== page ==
• Do you oppose a redesign of the main page, or do you oppose my workshop? I havn't made up an final design proposal yet, just some tinkering and ideas, so I wonder why we are "voting". AzaToth - (talk) 16:24, 13 February 2008 (UTC)[reply]
Because on the "Proposals" page we vote on...proposals. --David Shankbone - (talk) 17:06, 13 February 2008 (UTC)[reply]
Ok, then the proposal is to redesign the main page. (and votes are evil!!!)AzaToth - (talk) 17:42, 13 February 2008 (UTC)[reply]
  • If we are voting then I'll vote   Oppose. I can't currently see how dramatically changing the main page design is justified. If we decide to change it just because we fancy something new then how long will it be before we end up changing again. Let's consider any issues with the current design before launching straight into coming up with something from scratch. Adambro - (talk) 17:53, 13 February 2008 (UTC)[reply]
Surprise, surprise, you vote no. The issue with the current design? It's underwhelming, though I'm sure an improvement over the previous design. As is this one. --David Shankbone - (talk) 18:03, 13 February 2008 (UTC)[reply]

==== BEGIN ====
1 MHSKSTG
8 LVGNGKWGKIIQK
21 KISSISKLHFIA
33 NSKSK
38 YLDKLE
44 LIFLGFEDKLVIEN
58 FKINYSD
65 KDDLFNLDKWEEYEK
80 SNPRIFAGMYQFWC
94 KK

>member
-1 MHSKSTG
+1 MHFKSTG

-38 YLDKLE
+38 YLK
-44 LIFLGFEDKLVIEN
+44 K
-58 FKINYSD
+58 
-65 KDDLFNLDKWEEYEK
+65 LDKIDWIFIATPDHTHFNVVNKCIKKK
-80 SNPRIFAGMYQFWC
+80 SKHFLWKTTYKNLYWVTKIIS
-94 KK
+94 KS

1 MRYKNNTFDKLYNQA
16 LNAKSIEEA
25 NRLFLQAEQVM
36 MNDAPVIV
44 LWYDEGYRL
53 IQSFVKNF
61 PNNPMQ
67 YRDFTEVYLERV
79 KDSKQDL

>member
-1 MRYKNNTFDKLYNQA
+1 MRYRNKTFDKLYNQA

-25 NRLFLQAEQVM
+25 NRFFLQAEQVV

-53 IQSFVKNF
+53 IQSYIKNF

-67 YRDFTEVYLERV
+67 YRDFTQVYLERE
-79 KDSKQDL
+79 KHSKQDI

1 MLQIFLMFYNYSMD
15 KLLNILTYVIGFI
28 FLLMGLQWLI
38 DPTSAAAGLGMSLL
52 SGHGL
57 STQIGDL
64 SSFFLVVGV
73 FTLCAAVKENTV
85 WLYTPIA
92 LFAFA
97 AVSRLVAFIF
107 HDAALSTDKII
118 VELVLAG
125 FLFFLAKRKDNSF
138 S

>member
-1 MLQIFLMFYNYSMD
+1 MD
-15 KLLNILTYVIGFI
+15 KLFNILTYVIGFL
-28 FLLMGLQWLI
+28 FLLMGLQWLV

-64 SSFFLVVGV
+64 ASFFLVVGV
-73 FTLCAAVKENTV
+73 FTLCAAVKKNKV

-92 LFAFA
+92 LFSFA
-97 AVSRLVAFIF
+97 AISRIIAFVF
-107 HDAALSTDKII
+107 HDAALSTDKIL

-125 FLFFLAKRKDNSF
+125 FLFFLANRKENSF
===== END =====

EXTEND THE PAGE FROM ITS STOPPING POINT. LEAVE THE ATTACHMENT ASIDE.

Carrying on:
•   Oppose until further developed. I think the top half is excellent, a definite improvement, but the lower portion of the page descends into amateur quality layout (so does Wikinews in general, so it's not specific to your front page), I'd rather see some more collaboration on redesigning the lower sections (which might mean redesigning specific templates first), and then update our main page. But updating to a new design that changes a dozen things, of which half are improvements and half are "just changes, neither better nor worse" isn't in our best interests...imho. Sherurcij 21:53, 13 February 2008 (UTC)[reply]
    • Still we are not finish, and I didn't propose my design, but I proposed a redesign of the main page. the lower part of my workshop is atm just junk.AzaToth - (talk) 21:56, 13 February 2008 (UTC)[reply]